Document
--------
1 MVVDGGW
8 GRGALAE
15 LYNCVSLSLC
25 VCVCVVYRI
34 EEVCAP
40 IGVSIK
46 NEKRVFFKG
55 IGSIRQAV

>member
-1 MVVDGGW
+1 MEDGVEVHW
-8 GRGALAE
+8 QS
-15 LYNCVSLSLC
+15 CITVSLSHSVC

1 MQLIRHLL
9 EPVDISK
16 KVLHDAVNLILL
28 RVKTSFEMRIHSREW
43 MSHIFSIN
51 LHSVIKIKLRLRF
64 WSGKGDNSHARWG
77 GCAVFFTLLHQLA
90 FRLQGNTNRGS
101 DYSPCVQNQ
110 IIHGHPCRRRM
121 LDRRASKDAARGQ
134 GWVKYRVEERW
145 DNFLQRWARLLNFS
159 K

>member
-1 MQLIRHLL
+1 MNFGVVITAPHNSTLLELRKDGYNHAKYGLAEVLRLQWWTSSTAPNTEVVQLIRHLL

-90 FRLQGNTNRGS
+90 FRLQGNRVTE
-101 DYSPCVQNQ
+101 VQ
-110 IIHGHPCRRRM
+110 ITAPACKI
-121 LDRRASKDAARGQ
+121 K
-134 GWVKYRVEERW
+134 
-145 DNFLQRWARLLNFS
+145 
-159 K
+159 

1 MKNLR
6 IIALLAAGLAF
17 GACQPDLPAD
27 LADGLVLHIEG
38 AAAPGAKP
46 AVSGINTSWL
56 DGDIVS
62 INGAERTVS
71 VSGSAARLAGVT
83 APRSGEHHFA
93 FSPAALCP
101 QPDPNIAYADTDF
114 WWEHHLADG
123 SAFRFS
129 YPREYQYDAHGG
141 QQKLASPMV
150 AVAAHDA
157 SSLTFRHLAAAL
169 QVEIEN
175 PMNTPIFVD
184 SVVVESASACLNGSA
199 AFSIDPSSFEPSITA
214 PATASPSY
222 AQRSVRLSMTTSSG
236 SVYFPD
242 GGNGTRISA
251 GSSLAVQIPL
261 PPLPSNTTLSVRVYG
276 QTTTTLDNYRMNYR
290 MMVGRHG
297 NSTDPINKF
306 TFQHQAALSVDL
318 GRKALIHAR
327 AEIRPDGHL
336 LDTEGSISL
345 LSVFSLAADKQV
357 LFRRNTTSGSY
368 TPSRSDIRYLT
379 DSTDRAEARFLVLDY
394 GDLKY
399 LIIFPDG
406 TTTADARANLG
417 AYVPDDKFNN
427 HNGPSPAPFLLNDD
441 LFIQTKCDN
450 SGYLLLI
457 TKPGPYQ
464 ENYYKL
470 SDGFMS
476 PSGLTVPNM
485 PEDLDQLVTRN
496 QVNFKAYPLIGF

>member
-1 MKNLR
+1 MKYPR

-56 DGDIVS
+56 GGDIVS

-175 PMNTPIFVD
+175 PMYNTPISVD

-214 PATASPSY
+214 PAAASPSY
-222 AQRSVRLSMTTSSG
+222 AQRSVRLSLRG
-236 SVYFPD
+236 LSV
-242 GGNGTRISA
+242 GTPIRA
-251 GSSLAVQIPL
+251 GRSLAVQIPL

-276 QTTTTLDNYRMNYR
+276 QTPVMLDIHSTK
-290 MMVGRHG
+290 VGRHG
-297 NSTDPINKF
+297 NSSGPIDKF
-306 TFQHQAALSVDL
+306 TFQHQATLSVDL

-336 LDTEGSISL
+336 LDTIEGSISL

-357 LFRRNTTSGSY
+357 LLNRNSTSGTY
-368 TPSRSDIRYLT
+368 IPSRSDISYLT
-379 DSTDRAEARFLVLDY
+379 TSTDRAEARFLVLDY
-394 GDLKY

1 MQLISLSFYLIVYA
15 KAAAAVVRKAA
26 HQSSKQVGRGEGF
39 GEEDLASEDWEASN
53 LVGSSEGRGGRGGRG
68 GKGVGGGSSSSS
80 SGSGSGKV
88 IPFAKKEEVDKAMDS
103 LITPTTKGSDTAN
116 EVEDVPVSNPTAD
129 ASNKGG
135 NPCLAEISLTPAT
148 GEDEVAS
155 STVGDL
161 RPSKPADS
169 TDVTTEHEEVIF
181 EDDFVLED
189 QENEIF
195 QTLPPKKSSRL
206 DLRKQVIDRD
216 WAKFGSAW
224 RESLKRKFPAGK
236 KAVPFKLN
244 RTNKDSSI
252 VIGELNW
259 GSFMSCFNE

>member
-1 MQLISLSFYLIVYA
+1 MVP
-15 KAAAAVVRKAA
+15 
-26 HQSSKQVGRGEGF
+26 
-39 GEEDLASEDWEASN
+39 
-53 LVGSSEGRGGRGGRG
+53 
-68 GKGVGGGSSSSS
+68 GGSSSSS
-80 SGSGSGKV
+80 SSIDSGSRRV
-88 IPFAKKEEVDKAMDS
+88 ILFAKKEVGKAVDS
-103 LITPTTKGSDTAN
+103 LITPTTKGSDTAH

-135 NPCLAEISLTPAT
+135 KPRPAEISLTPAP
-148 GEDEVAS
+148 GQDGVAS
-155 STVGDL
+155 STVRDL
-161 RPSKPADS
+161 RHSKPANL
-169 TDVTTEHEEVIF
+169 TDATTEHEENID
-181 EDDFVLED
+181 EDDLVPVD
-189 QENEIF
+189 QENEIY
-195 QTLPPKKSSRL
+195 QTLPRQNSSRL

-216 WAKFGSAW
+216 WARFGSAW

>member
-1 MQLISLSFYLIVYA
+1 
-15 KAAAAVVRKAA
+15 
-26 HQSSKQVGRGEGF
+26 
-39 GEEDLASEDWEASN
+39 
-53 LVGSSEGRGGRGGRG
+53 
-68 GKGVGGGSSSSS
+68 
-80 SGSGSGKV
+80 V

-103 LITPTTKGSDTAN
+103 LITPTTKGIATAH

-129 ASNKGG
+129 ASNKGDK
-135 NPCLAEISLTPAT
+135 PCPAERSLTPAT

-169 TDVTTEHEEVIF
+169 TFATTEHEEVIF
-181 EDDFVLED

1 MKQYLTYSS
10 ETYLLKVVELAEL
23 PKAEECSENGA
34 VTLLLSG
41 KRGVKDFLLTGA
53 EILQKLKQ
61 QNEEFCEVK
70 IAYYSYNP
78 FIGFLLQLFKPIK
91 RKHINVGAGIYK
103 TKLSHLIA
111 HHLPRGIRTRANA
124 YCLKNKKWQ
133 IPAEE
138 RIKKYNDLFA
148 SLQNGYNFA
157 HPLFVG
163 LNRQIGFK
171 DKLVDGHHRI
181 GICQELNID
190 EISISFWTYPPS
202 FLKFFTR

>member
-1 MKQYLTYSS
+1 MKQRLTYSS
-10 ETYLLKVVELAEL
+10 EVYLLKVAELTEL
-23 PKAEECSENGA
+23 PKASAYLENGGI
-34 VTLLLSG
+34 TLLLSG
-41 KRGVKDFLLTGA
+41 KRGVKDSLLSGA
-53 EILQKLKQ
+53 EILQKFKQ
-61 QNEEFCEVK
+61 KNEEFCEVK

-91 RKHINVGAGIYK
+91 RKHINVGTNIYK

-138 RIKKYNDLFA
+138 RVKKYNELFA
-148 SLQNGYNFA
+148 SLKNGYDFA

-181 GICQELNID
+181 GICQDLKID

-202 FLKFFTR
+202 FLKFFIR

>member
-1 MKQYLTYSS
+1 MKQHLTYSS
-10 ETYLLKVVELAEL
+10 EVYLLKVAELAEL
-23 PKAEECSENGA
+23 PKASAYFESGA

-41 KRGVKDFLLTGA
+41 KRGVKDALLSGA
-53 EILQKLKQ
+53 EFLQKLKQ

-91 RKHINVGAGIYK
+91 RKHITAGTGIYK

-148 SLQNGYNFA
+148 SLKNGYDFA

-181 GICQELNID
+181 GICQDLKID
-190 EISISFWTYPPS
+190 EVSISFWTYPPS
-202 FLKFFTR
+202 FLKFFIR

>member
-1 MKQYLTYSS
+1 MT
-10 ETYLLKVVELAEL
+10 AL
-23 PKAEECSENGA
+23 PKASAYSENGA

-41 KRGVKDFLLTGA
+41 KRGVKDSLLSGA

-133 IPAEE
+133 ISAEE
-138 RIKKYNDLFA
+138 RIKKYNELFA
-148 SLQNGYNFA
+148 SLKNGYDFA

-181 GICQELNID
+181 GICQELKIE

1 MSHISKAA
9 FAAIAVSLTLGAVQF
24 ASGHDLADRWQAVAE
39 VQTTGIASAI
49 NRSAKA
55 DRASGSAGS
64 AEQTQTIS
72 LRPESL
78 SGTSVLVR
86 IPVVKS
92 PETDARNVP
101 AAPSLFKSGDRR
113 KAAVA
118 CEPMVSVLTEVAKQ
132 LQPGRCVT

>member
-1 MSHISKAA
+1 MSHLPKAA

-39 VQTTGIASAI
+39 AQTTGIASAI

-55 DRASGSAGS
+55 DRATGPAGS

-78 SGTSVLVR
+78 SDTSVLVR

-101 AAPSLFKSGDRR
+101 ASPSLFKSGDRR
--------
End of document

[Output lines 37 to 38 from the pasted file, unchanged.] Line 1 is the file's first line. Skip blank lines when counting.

+101 VQ
-110 IIHGHPCRRRM